31 Oct 2018

3 Things I’ve Learned During My Entrepreneurial Journey


From my past experiences to now,  here are the three lessons I wish for every Pasifika entrepreneur to consider, before embarking on the entrepreneurial journey. 

#3 Decide to Live Your Core Values

There will be numerous encounters in your entrepreneurial journey where you will be asked to or invited to compromise your core fundamental values –  indirectly, directly, unconsciously or in clear conscious. If you haven’t already, decide what your core values are today. If you need to write it out, do it and place it where it is visible – we humans need reminding. Overtime as you practise your core values and during unforeseen crossroads, these values will become your natural respondents. The best time to practise is when no one is watching. When your business practises align with your core values, people will naturally respect you and your business ethics. Your conscience will remain intact and you will have a peace of mind.

#2 Don’t be Afraid to Talk Money – Be Financially Literate

For some reason there is a taboo silence about money talk, mainly in Pasifika households. Money talk can deem to be ‘self-centred and prideful’. If you look at all successful entrepreneurs in the world – a lot of what they do is how to make money work for them, and they consistently talk about it. Don’t be afraid to educate yourself to be financially literate, don’t be afraid to talk about it. Know how to save. Know how to pay your debts. Know how to multiply your income by investing. If you don’t know – ask your mentors or do your research [ENTREPRENEURS ARE LIFE LONG LEARNERS] – Here are just a few I use – Google Finance, Investopedia, Forbes, WSJ, Bloomberg, CNBC, Entrepreneur. One of my favourite mentors who retired at 27 said the best way to fund your business is to get money from your customers. Learn how to sell and learn who your customers are.  If you don’t know how to sell, you won’t have business. Know your numbers, and if you feel you lack this part, find someone who can do that work for you, or mentor you until you are confident.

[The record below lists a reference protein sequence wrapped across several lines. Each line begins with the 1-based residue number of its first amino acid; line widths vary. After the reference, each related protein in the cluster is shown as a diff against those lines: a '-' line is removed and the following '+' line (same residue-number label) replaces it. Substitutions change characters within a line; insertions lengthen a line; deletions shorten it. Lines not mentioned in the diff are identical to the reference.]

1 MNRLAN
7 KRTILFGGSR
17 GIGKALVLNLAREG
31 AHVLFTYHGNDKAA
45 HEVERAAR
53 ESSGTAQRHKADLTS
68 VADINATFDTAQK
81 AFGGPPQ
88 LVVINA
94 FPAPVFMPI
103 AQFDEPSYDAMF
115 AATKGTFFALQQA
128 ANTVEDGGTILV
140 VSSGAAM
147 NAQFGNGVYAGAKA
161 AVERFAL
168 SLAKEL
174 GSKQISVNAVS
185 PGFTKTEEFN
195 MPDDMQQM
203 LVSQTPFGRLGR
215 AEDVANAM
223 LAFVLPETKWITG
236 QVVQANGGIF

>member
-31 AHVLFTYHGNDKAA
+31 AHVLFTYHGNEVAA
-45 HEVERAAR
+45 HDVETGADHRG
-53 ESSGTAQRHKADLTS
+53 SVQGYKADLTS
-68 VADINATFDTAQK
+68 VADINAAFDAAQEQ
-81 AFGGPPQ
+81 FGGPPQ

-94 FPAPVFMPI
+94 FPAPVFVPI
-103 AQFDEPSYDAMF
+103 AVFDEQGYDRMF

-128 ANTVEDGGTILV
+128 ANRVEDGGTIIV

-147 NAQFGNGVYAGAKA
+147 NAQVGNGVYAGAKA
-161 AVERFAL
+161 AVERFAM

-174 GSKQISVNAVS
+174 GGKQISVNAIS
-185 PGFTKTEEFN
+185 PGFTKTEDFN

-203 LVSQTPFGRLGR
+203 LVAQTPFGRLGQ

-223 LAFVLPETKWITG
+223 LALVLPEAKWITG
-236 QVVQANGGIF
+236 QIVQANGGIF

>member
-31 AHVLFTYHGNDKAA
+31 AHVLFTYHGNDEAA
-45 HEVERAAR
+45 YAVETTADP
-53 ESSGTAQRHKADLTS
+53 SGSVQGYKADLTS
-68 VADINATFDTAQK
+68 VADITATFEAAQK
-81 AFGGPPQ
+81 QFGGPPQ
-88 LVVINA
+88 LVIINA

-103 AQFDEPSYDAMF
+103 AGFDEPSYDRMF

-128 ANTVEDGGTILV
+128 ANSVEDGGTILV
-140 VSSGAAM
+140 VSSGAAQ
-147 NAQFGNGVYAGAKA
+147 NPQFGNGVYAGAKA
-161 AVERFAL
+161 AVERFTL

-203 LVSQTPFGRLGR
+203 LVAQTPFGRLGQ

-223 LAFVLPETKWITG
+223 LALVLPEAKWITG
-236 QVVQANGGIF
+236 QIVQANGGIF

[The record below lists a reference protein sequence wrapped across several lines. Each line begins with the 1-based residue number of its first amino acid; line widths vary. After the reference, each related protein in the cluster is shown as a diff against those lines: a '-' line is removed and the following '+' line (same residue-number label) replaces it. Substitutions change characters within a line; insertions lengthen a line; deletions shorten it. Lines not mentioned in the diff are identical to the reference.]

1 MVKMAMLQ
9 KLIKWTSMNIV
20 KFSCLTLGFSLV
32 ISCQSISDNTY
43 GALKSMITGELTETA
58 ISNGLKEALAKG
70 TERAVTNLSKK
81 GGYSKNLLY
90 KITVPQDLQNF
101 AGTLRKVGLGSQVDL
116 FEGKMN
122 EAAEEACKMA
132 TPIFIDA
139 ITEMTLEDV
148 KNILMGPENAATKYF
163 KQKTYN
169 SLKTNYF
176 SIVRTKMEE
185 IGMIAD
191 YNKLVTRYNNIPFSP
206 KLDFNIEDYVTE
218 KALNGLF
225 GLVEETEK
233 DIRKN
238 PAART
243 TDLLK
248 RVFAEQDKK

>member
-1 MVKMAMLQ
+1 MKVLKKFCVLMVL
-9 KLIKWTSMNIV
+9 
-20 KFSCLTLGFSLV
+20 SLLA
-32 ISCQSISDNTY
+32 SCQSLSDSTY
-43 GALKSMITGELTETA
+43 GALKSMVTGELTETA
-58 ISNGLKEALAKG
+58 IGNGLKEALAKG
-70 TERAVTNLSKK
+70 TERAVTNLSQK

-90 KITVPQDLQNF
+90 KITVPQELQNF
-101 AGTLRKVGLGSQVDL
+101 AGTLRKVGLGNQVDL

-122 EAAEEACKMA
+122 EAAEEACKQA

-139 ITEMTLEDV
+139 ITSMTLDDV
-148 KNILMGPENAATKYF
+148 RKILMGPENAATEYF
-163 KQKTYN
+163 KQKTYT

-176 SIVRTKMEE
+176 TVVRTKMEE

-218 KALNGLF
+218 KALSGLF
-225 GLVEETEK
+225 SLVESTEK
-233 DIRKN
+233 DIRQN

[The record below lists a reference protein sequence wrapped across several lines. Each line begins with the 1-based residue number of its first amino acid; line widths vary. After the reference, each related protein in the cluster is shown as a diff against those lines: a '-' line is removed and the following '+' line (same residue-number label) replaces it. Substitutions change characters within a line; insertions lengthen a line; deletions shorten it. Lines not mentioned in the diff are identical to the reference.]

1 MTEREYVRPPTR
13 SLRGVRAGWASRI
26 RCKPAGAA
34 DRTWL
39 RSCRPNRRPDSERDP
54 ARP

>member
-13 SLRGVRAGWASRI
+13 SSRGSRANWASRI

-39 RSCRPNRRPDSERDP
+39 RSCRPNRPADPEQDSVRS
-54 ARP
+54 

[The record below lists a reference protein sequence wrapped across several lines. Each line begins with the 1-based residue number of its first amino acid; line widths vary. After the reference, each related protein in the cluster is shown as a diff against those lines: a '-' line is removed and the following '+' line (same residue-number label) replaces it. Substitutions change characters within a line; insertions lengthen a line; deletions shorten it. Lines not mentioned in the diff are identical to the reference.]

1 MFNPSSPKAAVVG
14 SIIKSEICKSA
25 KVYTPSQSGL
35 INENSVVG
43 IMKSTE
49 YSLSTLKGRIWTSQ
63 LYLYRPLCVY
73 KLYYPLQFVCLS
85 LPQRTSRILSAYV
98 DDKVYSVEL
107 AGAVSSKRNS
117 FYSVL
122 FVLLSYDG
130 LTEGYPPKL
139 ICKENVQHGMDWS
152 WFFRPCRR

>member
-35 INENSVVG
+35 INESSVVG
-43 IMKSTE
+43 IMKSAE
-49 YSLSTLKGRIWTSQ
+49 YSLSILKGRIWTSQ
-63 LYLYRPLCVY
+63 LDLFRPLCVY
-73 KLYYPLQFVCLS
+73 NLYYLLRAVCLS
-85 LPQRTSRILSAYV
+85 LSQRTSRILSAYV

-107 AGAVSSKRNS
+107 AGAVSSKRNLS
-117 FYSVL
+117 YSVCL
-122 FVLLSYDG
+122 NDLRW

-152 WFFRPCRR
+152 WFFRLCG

#1 Be Proud of Your Pasifika Heritage & Speak Up

I remember attending a conference in South Island where one of the presenters welcomed everyone and said ‘it’s great to see a sea of white men in this building’. I don’t know if he was sarcastically bespoken, but as I gazed around to see two Pasifika women in the room – one of which was myself– there were about 100 in attendance that session.

In that very moment (though others who would have been in my situation may have felt neglected, outcasted or ashamed) I felt complete opposite, I felt so proud to represent my people – minority in the mainstream.  In our homes, we are usually given the opportunity to speak up, however in the entrepreneurial world, you have no choice but to speak up. So speak up. You have a voice, own it, cultivate it. You not only represent you, your family and your heritage, but you also represent the Pasifika nations. Always remember that gift, especially as an entrepreneur.


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